One of the ongoing arguments I hear and I reject whether it comes from the LGB end of the spectrum or the trans end of it is that 'there is no LGBT community'. Granted I've railed more than a few times on this blog about some of the contentious history that has occurred between elements of it, but the evidence is overwhelming that an LGBT community exists.
While I believe there is an LGBT community, at
the same time I as a person of color have seen, heard and experienced enough negativity to give me pause.enough to seek to emulate what my people have done in interacting with a predominately vanillacentric privileged parent society.
The BTLG community as a microcosm of the society at large has the same drama, race, class and inequality issues that permeate the parent society and just because we fly rainbow or pink, white and blue striped flags it didn't change that dynamic one bit.
Black trans and same gender loving (SGL) peeps still get called the n-word just as quickly by people inside this community as they do by knuckle-dragging idiots outside of it. So to combat that, for our own sanity and well-being we POC
members of this contentious group we interact with have to do our parts to ensure we have vibrant trans and same gender loving communities of our own across the nation..
It's why during this Black History Month I'm making sure that trans history makers get highlighted on my blog and my Facebook page. It's why the National Black Justice Coalition got founded ten years ago and the Trans Persons of Color Coalition got founded in 2010. I don't doubt because of that same dynamic you will soon (if it hasn't happened already) trans and SGL organizations that cater to the issues unique to the Latin@ community.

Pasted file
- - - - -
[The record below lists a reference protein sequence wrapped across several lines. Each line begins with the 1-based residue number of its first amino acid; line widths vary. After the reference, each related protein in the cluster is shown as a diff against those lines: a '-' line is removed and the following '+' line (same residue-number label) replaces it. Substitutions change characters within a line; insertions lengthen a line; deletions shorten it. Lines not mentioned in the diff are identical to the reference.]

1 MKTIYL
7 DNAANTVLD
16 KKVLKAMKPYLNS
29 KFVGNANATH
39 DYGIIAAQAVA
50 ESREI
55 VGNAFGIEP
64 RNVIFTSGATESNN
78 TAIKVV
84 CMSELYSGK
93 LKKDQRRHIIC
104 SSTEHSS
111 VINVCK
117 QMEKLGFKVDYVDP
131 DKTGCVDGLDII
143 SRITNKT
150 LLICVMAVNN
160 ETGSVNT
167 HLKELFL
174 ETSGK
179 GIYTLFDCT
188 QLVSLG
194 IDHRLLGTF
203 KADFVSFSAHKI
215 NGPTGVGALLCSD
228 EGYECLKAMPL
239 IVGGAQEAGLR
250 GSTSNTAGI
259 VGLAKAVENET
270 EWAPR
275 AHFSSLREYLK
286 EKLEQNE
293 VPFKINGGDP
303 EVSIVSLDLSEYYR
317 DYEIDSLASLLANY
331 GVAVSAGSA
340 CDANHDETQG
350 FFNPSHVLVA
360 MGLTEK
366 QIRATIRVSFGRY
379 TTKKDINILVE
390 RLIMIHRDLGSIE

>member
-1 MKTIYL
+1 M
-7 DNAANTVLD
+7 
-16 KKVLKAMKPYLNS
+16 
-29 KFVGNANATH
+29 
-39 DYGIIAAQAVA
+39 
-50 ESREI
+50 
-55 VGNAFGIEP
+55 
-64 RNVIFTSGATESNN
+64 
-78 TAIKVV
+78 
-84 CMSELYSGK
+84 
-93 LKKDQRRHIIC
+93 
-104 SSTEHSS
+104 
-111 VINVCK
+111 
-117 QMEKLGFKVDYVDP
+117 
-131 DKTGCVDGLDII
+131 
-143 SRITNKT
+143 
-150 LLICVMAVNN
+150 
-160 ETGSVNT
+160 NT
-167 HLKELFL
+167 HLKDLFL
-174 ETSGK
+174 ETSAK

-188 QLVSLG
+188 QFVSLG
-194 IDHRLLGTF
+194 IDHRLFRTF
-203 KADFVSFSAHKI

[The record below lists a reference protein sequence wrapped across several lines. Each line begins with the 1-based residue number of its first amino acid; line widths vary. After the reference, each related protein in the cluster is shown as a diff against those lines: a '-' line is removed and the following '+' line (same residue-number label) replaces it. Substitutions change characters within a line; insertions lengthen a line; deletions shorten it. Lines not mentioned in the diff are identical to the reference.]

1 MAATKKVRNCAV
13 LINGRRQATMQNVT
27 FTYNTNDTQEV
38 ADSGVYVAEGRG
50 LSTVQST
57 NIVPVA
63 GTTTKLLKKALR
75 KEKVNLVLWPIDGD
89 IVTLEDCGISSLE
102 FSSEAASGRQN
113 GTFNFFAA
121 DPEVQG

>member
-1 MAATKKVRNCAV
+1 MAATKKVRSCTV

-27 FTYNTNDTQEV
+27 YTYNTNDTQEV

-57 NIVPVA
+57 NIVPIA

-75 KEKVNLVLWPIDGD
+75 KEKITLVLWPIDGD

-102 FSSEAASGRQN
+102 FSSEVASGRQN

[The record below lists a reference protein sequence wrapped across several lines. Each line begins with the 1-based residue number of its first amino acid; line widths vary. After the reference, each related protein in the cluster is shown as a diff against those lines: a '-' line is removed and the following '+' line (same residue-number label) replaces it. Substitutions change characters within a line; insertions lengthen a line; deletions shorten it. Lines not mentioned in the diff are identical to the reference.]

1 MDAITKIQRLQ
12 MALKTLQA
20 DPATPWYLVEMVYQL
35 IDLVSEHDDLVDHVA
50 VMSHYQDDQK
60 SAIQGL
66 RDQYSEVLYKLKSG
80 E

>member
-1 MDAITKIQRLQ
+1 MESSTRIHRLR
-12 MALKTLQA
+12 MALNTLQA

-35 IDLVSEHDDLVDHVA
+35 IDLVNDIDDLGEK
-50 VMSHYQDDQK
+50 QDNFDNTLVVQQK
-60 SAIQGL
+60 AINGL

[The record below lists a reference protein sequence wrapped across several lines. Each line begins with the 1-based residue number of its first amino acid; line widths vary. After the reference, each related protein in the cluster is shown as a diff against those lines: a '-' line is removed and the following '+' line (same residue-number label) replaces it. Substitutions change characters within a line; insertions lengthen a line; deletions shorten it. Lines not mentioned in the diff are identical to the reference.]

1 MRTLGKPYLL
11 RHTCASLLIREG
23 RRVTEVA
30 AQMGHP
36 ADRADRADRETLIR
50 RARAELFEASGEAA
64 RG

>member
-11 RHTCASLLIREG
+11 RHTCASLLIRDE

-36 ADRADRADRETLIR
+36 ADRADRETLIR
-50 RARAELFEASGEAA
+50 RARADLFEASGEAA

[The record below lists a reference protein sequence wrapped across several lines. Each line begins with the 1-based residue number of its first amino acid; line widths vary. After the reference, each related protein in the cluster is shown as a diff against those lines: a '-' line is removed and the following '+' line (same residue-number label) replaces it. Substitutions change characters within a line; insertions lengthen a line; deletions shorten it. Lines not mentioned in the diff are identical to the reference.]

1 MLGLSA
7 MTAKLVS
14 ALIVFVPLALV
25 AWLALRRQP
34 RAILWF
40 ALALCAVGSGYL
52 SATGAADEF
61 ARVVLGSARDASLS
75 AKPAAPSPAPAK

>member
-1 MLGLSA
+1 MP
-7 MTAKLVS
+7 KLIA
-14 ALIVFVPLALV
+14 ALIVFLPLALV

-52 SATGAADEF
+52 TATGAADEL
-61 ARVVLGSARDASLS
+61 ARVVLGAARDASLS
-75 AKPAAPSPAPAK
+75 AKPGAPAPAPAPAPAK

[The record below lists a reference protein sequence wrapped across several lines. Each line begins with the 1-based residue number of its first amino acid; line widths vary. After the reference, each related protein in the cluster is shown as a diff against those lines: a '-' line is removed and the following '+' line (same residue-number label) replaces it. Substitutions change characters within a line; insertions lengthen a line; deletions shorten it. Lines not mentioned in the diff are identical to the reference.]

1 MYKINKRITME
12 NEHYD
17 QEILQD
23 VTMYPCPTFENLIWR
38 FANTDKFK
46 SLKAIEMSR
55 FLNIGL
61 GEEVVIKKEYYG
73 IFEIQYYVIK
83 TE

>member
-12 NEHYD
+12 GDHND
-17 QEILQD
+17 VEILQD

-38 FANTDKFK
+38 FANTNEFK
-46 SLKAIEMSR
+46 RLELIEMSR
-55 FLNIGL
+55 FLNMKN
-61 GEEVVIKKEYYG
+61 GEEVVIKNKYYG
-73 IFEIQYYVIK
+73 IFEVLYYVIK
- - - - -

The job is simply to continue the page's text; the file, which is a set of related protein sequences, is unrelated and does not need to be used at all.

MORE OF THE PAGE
We aren't doing it just to separate from predominately white TBLG groups as we've been accused of doing, but to strengthen our own voices. We're owning our power and pointing out to the members of the ethnic
groups we belong to that yes, we exist and being a person of color and trans, gay, bi or lesbian is not an oxymoron. We're
addressing in our ranks the shame, guilt and fear issues by building pride in being same gender loving and trans people of color. That's needed so that we can be better, more powerful allies in our common human rights struggle.
We're also calling attention to the fact that we're
feeling marginalized, invisible and ignored in the greater GLBT
community and that policy issues need
addressing besides 'all marriage all the time'.
This LGBT community is a diverse group we are a part of, and we all agree that our human rights as BTLG citizens of our nation must be respected and protected under the laws of our land and the 'We the People' in the United States Constitution also applies to trans and same gender loving citizens of this nation
I believe there is an LGBT community. But because we are a diverse bunch, much work has to be constantly done to ensure we are all on the same human rights page and keep moving forward to accomplish our human rights goals.